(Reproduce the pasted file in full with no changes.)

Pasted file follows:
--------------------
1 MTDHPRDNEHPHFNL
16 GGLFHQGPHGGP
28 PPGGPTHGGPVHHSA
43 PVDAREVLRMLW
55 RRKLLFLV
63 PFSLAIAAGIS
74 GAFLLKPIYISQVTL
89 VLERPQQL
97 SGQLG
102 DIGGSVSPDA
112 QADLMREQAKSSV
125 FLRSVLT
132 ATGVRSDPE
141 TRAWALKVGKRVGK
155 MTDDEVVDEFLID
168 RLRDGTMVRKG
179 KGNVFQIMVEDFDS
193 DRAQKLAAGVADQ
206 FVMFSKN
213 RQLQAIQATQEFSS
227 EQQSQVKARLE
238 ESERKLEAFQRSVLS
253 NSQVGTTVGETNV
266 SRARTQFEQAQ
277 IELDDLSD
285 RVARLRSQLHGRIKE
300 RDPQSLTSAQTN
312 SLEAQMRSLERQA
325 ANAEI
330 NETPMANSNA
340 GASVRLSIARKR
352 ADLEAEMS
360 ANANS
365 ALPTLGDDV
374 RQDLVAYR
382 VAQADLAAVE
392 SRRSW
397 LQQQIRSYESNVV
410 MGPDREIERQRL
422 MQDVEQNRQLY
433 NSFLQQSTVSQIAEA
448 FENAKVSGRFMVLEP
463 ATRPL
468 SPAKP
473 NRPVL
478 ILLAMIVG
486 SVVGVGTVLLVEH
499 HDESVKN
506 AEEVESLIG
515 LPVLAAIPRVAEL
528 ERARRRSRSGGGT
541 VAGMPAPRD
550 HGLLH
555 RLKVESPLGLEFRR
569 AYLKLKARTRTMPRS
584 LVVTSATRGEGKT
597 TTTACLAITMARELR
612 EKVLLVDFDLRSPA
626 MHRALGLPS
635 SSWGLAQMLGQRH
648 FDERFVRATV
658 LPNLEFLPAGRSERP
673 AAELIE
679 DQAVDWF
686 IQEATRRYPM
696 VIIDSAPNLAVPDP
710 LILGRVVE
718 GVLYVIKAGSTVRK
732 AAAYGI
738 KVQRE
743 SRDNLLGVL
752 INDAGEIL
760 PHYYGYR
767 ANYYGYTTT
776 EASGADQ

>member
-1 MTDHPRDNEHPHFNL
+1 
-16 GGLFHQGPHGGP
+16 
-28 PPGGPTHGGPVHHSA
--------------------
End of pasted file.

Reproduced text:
1 MTDHPRDNEHPHFNL
16 GGLFHQGPHGGP
28 PPGGPTHGGPVHHSA
43 PVDAREVLRMLW
55 RRKLLFLV
63 PFSLAIAAGIS
74 GAFLLKPIYISQVTL
89 VLERPQQL
97 SGQLG
102 DIGGSVSPDA
112 QADLMREQAKSSV
125 FLRSVLT
132 ATGVRSDPE
141 TRAWALKVGKRVGK
155 MTDDEVVDEFLID
168 RLRDGTMVRKG
179 KGNVFQIMVEDFDS
193 DRAQKLAAGVADQ
206 FVMFSKN
213 RQLQAIQATQEFSS
227 EQQSQVKARLE
238 ESERKLEAFQRSVLS
253 NSQVGTTVGETNV
266 SRARTQFEQAQ
277 IELDDLSD
285 RVARLRSQLHGRIKE
300 RDPQSLTSAQTN
312 SLEAQMRSLERQA
325 ANAEI
330 NETPMANSNA
340 GASVRLSIARKR
352 ADLEAEMS
360 ANANS
365 ALPTLGDDV
374 RQDLVAYR
382 VAQADLAAVE
392 SRRSW
397 LQQQIRSYESNVV
410 MGPDREIERQRL
422 MQDVEQNRQLY
433 NSFLQQSTVSQIAEA
448 FENAKVSGRFMVLEP
463 ATRPL
468 SPAKP
473 NRPVL
478 ILLAMIVG
486 SVVGVGTVLLVEH
499 HDESVKN
506 AEEVESLIG
515 LPVLAAIPRVAEL
528 ERARRRSRSGGGT
541 VAGMPAPRD
550 HGLLH
555 RLKVESPLGLEFRR
569 AYLKLKARTRTMPRS
584 LVVTSATRGEGKT
597 TTTACLAITMARELR
612 EKVLLVDFDLRSPA
626 MHRALGLPS
635 SSWGLAQMLGQRH
648 FDERFVRATV
658 LPNLEFLPAGRSERP
673 AAELIE
679 DQAVDWF
686 IQEATRRYPM
696 VIIDSAPNLAVPDP
710 LILGRVVE
718 GVLYVIKAGSTVRK
732 AAAYGI
738 KVQRE
743 SRDNLLGVL
752 INDAGEIL
760 PHYYGYR
767 ANYYGYTTT
776 EASGADQ

>member
-1 MTDHPRDNEHPHFNL
+1 
-16 GGLFHQGPHGGP
+16 
-28 PPGGPTHGGPVHHSA